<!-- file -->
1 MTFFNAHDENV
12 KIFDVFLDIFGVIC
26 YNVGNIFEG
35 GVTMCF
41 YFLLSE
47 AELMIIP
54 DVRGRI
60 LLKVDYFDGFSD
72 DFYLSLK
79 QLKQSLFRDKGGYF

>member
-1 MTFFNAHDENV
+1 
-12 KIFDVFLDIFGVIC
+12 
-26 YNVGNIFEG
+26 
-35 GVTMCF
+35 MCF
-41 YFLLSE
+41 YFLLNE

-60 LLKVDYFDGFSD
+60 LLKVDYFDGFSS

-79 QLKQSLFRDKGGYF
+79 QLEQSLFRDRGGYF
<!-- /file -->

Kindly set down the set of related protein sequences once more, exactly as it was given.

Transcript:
1 MTFFNAHDENV
12 KIFDVFLDIFGVIC
26 YNVGNIFEG
35 GVTMCF
41 YFLLSE
47 AELMIIP
54 DVRGRI
60 LLKVDYFDGFSD
72 DFYLSLK
79 QLKQSLFRDKGGYF

>member
-1 MTFFNAHDENV
+1 
-12 KIFDVFLDIFGVIC
+12 
-26 YNVGNIFEG
+26 
-35 GVTMCF
+35 MCF
-41 YFLLSE
+41 YFLLNE

-60 LLKVDYFDGFSD
+60 LLKVDYFDGFSS

-79 QLKQSLFRDKGGYF
+79 QLEQSLFRDRGGYF